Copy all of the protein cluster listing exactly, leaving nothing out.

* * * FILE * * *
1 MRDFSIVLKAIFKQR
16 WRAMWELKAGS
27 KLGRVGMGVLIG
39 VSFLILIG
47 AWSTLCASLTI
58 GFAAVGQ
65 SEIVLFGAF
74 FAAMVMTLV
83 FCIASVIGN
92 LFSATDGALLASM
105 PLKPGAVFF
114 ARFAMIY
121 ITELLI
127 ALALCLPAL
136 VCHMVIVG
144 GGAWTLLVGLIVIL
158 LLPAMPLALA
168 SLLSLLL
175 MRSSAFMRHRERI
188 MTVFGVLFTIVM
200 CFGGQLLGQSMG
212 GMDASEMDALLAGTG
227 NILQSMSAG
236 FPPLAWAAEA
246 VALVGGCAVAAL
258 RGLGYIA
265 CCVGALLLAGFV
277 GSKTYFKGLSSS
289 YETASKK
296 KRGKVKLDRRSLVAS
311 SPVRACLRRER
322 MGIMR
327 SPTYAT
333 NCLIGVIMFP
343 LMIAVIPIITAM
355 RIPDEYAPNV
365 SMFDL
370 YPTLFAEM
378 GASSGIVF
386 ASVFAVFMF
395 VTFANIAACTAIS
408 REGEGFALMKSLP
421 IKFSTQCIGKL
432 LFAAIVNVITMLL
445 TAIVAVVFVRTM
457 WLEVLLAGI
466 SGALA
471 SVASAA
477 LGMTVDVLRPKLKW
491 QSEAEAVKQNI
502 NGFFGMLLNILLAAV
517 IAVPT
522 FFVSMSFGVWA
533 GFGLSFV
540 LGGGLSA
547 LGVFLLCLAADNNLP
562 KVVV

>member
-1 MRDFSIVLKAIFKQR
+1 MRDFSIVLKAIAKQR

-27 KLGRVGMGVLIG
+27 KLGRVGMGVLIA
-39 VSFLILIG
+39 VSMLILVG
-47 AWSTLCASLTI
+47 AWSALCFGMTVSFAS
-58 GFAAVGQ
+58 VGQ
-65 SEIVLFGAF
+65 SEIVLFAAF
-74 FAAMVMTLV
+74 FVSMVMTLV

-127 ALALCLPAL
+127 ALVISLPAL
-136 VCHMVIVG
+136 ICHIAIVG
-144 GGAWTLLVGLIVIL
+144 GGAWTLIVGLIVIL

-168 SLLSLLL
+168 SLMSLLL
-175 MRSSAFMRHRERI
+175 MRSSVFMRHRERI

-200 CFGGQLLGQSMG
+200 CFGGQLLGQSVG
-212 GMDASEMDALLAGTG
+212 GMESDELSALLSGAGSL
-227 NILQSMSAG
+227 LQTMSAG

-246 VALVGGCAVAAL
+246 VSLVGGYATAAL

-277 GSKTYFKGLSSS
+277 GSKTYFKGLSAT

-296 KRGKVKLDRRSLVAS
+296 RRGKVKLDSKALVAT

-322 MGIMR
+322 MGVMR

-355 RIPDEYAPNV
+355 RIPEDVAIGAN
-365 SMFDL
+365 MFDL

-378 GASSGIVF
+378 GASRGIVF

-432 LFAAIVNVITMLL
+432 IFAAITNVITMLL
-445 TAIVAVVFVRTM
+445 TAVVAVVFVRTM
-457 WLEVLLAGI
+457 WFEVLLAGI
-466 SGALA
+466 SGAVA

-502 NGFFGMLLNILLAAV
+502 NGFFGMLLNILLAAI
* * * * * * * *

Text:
1 MRDFSIVLKAIFKQR
16 WRAMWELKAGS
27 KLGRVGMGVLIG
39 VSFLILIG
47 AWSTLCASLTI
58 GFAAVGQ
65 SEIVLFGAF
74 FAAMVMTLV
83 FCIASVIGN
92 LFSATDGALLASM
105 PLKPGAVFF
114 ARFAMIY
121 ITELLI
127 ALALCLPAL
136 VCHMVIVG
144 GGAWTLLVGLIVIL
158 LLPAMPLALA
168 SLLSLLL
175 MRSSAFMRHRERI
188 MTVFGVLFTIVM
200 CFGGQLLGQSMG
212 GMDASEMDALLAGTG
227 NILQSMSAG
236 FPPLAWAAEA
246 VALVGGCAVAAL
258 RGLGYIA
265 CCVGALLLAGFV
277 GSKTYFKGLSSS
289 YETASKK
296 KRGKVKLDRRSLVAS
311 SPVRACLRRER
322 MGIMR
327 SPTYAT
333 NCLIGVIMFP
343 LMIAVIPIITAM
355 RIPDEYAPNV
365 SMFDL
370 YPTLFAEM
378 GASSGIVF
386 ASVFAVFMF
395 VTFANIAACTAIS
408 REGEGFALMKSLP
421 IKFSTQCIGKL
432 LFAAIVNVITMLL
445 TAIVAVVFVRTM
457 WLEVLLAGI
466 SGALA
471 SVASAA
477 LGMTVDVLRPKLKW
491 QSEAEAVKQNI
502 NGFFGMLLNILLAAV
517 IAVPT
522 FFVSMSFGVWA
533 GFGLSFV
540 LGGGLSA
547 LGVFLLCLAADNNLP
562 KVVV

>member
-1 MRDFSIVLKAIFKQR
+1 MRDFSIVLKAIAKQR

-27 KLGRVGMGVLIG
+27 KLGRVGMGVLIA
-39 VSFLILIG
+39 VSMLILVG
-47 AWSTLCASLTI
+47 AWSALCFGMTVSFAS
-58 GFAAVGQ
+58 VGQ
-65 SEIVLFGAF
+65 SEIVLFAAF
-74 FAAMVMTLV
+74 FVSMVMTLV

-127 ALALCLPAL
+127 ALVISLPAL
-136 VCHMVIVG
+136 ICHIAIVG
-144 GGAWTLLVGLIVIL
+144 GGAWTLIVGLIVIL

-168 SLLSLLL
+168 SLMSLLL
-175 MRSSAFMRHRERI
+175 MRSSVFMRHRERI

-200 CFGGQLLGQSMG
+200 CFGGQLLGQSVG
-212 GMDASEMDALLAGTG
+212 GMESDELSALLSGAGSL
-227 NILQSMSAG
+227 LQTMSAG

-246 VALVGGCAVAAL
+246 VSLVGGYATAAL

-277 GSKTYFKGLSSS
+277 GSKTYFKGLSAT

-296 KRGKVKLDRRSLVAS
+296 RRGKVKLDSKALVAT

-322 MGIMR
+322 MGVMR

-355 RIPDEYAPNV
+355 RIPEDVAIGAN
-365 SMFDL
+365 MFDL

-378 GASSGIVF
+378 GASRGIVF

-432 LFAAIVNVITMLL
+432 IFAAITNVITMLL
-445 TAIVAVVFVRTM
+445 TAVVAVVFVRTM
-457 WLEVLLAGI
+457 WFEVLLAGI
-466 SGALA
+466 SGAVA

-502 NGFFGMLLNILLAAV
+502 NGFFGMLLNILLAAI